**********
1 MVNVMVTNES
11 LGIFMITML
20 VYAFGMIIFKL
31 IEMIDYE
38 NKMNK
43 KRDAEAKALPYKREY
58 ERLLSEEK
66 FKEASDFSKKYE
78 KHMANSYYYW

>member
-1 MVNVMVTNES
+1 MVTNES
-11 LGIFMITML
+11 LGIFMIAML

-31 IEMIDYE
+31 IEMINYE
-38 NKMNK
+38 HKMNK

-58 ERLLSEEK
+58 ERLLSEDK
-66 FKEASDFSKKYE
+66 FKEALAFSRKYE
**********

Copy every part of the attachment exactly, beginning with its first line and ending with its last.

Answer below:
1 MVNVMVTNES
11 LGIFMITML
20 VYAFGMIIFKL
31 IEMIDYE
38 NKMNK
43 KRDAEAKALPYKREY
58 ERLLSEEK
66 FKEASDFSKKYE
78 KHMANSYYYW

>member
-1 MVNVMVTNES
+1 MVTNES
-11 LGIFMITML
+11 LGIFMIAML

-31 IEMIDYE
+31 IEMINYE
-38 NKMNK
+38 HKMNK

-58 ERLLSEEK
+58 ERLLSEDK
-66 FKEASDFSKKYE
+66 FKEALAFSRKYE